Fulachta fiadh are mounds of burnt stone believed to have been used for cooking. Archaeological excavation has shown that these were most commonly used between 3500 and 3000 years ago. Experiments have shown how fulachta fiadh were used: after being placed on a hot fire the stones were placed into a wooden trough which was filled with water. The hot stones would then heat the water to boiling point, and the cooking could begin. Averaging at 20 minutes to the pound for meat, this was not a primitive method of cooking, but it was time consuming and may have been used at special occasions. Many examples of fulachta fiadh in Wicklow have been excavated in recent years, particularly in the east of the county. These sites are often found in wet marshy areas or near a small stream. These wet ground conditions are excellent for preserving the wooden troughs built to hold the water that was boiled by the heated stones.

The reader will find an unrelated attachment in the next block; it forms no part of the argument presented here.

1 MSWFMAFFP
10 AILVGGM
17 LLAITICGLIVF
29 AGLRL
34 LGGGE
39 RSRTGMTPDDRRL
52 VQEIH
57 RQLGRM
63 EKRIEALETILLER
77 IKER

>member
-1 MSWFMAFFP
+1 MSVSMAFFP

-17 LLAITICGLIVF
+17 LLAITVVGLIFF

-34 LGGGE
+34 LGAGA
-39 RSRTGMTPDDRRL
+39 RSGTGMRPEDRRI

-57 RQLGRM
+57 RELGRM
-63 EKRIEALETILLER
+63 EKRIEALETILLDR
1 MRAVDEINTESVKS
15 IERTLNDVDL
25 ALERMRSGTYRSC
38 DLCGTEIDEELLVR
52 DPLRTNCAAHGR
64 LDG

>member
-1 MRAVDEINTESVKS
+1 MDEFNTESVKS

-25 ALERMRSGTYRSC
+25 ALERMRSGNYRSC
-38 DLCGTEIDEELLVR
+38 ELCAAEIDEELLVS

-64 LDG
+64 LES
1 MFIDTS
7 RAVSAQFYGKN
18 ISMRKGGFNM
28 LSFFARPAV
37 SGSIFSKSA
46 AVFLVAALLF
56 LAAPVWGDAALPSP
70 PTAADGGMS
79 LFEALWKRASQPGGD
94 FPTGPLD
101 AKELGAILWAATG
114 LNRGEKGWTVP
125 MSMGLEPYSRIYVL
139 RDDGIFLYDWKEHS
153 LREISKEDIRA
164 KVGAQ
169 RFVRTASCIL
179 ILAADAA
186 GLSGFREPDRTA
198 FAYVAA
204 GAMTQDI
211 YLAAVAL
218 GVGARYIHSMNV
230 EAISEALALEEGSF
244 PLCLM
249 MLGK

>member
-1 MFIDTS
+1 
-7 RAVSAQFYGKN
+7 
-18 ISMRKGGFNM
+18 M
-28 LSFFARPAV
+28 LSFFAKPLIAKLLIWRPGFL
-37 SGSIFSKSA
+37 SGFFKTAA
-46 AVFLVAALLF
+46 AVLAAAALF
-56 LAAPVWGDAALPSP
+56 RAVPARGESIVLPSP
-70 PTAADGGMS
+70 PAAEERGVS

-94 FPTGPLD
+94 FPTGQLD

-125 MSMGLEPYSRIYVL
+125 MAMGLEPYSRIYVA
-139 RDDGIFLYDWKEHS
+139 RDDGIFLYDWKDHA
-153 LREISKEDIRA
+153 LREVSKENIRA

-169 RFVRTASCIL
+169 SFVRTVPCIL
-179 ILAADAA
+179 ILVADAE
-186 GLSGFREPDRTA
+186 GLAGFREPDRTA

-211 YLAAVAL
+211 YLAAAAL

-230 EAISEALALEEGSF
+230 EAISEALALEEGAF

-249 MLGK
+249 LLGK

This article is extracted from County Wicklow in Prehistory a heritage office publication produced as an action of the County Heritage Plan. Text supplied by Chris Corlett